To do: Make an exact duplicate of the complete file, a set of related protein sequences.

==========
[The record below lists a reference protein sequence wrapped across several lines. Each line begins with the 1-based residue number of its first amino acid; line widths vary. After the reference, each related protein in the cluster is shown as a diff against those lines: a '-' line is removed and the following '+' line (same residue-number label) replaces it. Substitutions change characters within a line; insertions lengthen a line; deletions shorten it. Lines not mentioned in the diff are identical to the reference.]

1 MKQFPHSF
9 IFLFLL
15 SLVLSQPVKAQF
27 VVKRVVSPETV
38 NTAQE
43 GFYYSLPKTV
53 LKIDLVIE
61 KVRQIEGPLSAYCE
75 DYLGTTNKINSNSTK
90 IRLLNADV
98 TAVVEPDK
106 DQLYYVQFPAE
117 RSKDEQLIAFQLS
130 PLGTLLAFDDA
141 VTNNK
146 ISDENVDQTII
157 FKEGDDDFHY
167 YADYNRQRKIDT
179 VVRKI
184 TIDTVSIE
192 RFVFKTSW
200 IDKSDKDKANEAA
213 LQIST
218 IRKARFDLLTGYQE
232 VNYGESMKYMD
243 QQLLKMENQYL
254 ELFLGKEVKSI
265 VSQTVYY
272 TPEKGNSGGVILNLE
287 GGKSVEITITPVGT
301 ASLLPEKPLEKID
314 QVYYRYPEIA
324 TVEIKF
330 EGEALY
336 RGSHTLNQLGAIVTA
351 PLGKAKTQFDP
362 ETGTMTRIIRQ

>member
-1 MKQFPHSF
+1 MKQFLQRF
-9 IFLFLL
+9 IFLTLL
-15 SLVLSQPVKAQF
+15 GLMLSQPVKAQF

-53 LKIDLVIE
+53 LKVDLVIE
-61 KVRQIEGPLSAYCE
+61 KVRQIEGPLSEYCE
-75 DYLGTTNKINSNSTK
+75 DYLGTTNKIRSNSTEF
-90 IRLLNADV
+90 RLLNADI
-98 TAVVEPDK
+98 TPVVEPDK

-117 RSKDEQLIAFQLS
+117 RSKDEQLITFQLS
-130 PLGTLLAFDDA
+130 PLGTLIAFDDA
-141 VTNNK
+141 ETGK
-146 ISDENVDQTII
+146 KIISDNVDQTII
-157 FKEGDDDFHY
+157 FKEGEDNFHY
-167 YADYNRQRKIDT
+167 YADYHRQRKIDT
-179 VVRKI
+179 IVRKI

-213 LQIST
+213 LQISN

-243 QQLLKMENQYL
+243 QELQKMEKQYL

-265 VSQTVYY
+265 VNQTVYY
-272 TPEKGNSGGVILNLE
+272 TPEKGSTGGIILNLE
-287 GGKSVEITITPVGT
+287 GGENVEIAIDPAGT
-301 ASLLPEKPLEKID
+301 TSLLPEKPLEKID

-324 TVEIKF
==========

[The record below lists a reference protein sequence wrapped across several lines. Each line begins with the 1-based residue number of its first amino acid; line widths vary. After the reference, each related protein in the cluster is shown as a diff against those lines: a '-' line is removed and the following '+' line (same residue-number label) replaces it. Substitutions change characters within a line; insertions lengthen a line; deletions shorten it. Lines not mentioned in the diff are identical to the reference.]

1 MKQFPHSF
9 IFLFLL
15 SLVLSQPVKAQF
27 VVKRVVSPETV
38 NTAQE
43 GFYYSLPKTV
53 LKIDLVIE
61 KVRQIEGPLSAYCE
75 DYLGTTNKINSNSTK
90 IRLLNADV
98 TAVVEPDK
106 DQLYYVQFPAE
117 RSKDEQLIAFQLS
130 PLGTLLAFDDA
141 VTNNK
146 ISDENVDQTII
157 FKEGDDDFHY
167 YADYNRQRKIDT
179 VVRKI
184 TIDTVSIE
192 RFVFKTSW
200 IDKSDKDKANEAA
213 LQIST
218 IRKARFDLLTGYQE
232 VNYGESMKYMD
243 QQLLKMENQYL
254 ELFLGKEVKSI
265 VSQTVYY
272 TPEKGNSGGVILNLE
287 GGKSVEITITPVGT
301 ASLLPEKPLEKID
314 QVYYRYPEIA
324 TVEIKF
330 EGEALY
336 RGSHTLNQLGAIVTA
351 PLGKAKTQFDP
362 ETGTMTRIIRQ

>member
-1 MKQFPHSF
+1 MKQFLQRF
-9 IFLFLL
+9 IFLTLL
-15 SLVLSQPVKAQF
+15 GLMLSQPVKAQF

-53 LKIDLVIE
+53 LKVDLVIE
-61 KVRQIEGPLSAYCE
+61 KVRQIEGPLSEYCE
-75 DYLGTTNKINSNSTK
+75 DYLGTTNKIRSNSTEF
-90 IRLLNADV
+90 RLLNADI
-98 TAVVEPDK
+98 TPVVEPDK

-117 RSKDEQLIAFQLS
+117 RSKDEQLITFQLS
-130 PLGTLLAFDDA
+130 PLGTLIAFDDA
-141 VTNNK
+141 ETGK
-146 ISDENVDQTII
+146 KIISDNVDQTII
-157 FKEGDDDFHY
+157 FKEGEDNFHY
-167 YADYNRQRKIDT
+167 YADYHRQRKIDT
-179 VVRKI
+179 IVRKI

-213 LQIST
+213 LQISN

-243 QQLLKMENQYL
+243 QELQKMEKQYL

-265 VSQTVYY
+265 VNQTVYY
-272 TPEKGNSGGVILNLE
+272 TPEKGSTGGIILNLE
-287 GGKSVEITITPVGT
+287 GGENVEIAIDPAGT
-301 ASLLPEKPLEKID
+301 TSLLPEKPLEKID

-324 TVEIKF